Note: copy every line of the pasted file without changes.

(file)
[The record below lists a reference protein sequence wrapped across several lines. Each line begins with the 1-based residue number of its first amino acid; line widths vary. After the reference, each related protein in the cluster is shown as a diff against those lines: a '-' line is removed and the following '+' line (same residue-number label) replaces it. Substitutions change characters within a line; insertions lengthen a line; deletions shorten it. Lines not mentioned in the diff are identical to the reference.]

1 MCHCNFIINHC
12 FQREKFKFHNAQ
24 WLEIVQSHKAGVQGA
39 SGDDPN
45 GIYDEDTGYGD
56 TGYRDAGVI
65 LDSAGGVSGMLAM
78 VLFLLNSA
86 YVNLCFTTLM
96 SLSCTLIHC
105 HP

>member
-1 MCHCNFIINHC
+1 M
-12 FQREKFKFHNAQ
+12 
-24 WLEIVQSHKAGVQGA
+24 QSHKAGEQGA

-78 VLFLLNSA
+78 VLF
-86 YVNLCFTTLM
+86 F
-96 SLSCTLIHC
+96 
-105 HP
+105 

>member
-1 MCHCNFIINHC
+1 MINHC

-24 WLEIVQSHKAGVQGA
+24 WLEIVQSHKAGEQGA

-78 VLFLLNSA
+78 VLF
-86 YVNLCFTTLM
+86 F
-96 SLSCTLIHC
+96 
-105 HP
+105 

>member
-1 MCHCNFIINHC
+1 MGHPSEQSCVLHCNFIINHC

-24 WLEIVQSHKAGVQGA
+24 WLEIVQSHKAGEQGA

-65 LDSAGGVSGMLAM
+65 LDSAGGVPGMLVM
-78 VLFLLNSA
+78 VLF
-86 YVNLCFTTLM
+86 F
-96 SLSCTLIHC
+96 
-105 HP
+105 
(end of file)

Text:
[The record below lists a reference protein sequence wrapped across several lines. Each line begins with the 1-based residue number of its first amino acid; line widths vary. After the reference, each related protein in the cluster is shown as a diff against those lines: a '-' line is removed and the following '+' line (same residue-number label) replaces it. Substitutions change characters within a line; insertions lengthen a line; deletions shorten it. Lines not mentioned in the diff are identical to the reference.]

1 MCHCNFIINHC
12 FQREKFKFHNAQ
24 WLEIVQSHKAGVQGA
39 SGDDPN
45 GIYDEDTGYGD
56 TGYRDAGVI
65 LDSAGGVSGMLAM
78 VLFLLNSA
86 YVNLCFTTLM
96 SLSCTLIHC
105 HP

>member
-1 MCHCNFIINHC
+1 M
-12 FQREKFKFHNAQ
+12 
-24 WLEIVQSHKAGVQGA
+24 QSHKAGEQGA

-78 VLFLLNSA
+78 VLF
-86 YVNLCFTTLM
+86 F
-96 SLSCTLIHC
+96 
-105 HP
+105 

>member
-1 MCHCNFIINHC
+1 MINHC

-24 WLEIVQSHKAGVQGA
+24 WLEIVQSHKAGEQGA

-78 VLFLLNSA
+78 VLF
-86 YVNLCFTTLM
+86 F
-96 SLSCTLIHC
+96 
-105 HP
+105 

>member
-1 MCHCNFIINHC
+1 MGHPSEQSCVLHCNFIINHC

-24 WLEIVQSHKAGVQGA
+24 WLEIVQSHKAGEQGA

-65 LDSAGGVSGMLAM
+65 LDSAGGVPGMLVM
-78 VLFLLNSA
+78 VLF
-86 YVNLCFTTLM
+86 F
-96 SLSCTLIHC
+96 
-105 HP
+105 